The number of people killed in agriculture-related activities in the last 12 months has fallen from its high level in 2021, but the rate of fatal injuries in the sector remains the highest of all major industries.
Provisional figures for 1 April 2021 to 31 March 2022 show 25 people were killed in agriculture-related activities, 22 workers and three members of the public.
The total of 25 is 16 fewer than the previous year and seven fewer than the five-year average. The oldest farmer killed in the most recent year was 85, the youngest person killed was a nine-year-old child.
Although, the number of fatal injuries to workers in the agricultural sector has fallen by around half since the early 1980s, the rate of fatalities, which is based on the number of people at work in the sector, has remained high. The worker fatal injury rate is 21 times higher than the average five-year annual rate across all industries.
The most common causes of death in agriculture have not changed for many years. This year is no different. The 5 most common causes of work-related death in agriculture are:
- Being struck by a moving vehicle
- Being struck by an object, such as bales
- Coming into contact with machinery, during operation or maintenance
- Falling from height
- Being crushed or trampled by animals, usually cattle.
Older workers, those aged 65 and older, accounted for more than a third of all worker fatalities.
Publication of the report (click here) coincides with the start of Farm Safety Week, which begins today (Monday 18 July) and runs until Friday.
Sue Thompson, Head of Agriculture, Health & Safety Executive, said: “Farming families are left devasted every year when their loved ones are killed.
“The numbers of fatalities this year is lower than last, and we are starting to see improvements in some areas, but the pace of change is slow, and the rate of workplace fatal injury in agriculture remains the highest of any sector.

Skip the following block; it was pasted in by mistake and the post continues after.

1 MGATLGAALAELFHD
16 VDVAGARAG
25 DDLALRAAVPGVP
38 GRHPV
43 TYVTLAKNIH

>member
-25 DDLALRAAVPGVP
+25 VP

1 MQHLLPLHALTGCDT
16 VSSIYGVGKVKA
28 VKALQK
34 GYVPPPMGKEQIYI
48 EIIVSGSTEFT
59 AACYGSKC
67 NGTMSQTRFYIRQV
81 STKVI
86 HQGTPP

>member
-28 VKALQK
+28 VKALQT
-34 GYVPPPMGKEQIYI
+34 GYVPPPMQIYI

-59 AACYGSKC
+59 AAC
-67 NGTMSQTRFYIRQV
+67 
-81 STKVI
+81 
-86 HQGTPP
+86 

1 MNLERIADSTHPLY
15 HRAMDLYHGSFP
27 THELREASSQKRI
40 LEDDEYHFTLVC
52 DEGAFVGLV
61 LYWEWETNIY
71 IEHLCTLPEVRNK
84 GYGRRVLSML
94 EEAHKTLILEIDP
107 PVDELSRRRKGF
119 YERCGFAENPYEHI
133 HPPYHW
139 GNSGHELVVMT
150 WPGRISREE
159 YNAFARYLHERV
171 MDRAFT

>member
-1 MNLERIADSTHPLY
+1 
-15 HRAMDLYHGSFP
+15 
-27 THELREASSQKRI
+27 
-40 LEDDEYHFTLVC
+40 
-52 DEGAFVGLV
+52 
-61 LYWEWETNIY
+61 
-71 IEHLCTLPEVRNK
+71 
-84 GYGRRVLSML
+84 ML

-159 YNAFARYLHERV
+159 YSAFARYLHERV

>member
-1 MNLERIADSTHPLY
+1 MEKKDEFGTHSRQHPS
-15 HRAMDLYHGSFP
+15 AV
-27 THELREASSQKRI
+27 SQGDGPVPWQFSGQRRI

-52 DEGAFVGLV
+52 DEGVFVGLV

“Agriculture is a vital part of our economy, and everyone involved is rightly proud of the quality and standard of the food produced.
“But it is not acceptable that agriculture continues to fail to manage risk in the workplace. We need everyone to play their part to improve the culture and modify the poor behaviours we see far too frequently. I encourage everyone to do things the right way and have the courage to ‘call out’ poor practices whenever they are seen.
“Agriculture will continue to be a priority sector for HSE. We are committed to making workplaces safer and holding employers to account for their actions, as part of our mission to protect people and places.
“Awareness of the hazards and risk have never been higher, and Farm Safety Week has played its part in this.
“But it’s regrettable that we’re not yet seeing the widespread changes in attitude towards safety, and the improvements in behaviour that will reduce the numbers of people injured or killed.
“Everyone in agriculture has a role to play in making the changes we all want to see. Together, we can make farming safer.”
The full report and more information on working safely in agriculture is available on the HSE website.
Farm Safety Week, which shines a light on safety in the sector, is led by the Farm Safety Foundation.
Notes to editors:
- The Health and Safety Executive (HSE) is Britain’s national regulator for workplace health and safety. We prevent work-related death, injury and ill health through regulatory actions that range from influencing behaviours across whole industry sectors through to targeted interventions on individual businesses. These activities are supported by globally recognised scientific expertise.
- The report highlights trends and provides summaries of each fatality involving employees, the self-employed and members of the public. The full report along with summaries of the circumstances of the individual fatal injuries can be read at Fatal injuries in agriculture, forestry and fishing in Great Britain: 1 April 2021 to 31 March 2022 poster (hse.gov.uk)
- Farm Safety Week is an initiative led by the Farm Safety Foundation and supported by the Farm Safety Partnerships, The Health and Safety Executive, Health and Safety Executive for Northern Ireland and the Health & Safety Authority, Ireland.
- HSE continues to work with stakeholders across the farming and forestry sector to keep up the pressure to manage risk in the workplace to reduce the likelihood of serious injury, ill health and death.
- For information on how to stay healthy and safe in agriculture see HSE guidance What a good farm looks like – Agriculture (hse.gov.uk) and Farmwise: Your essential guide to health and safety in agriculture (hse.gov.uk)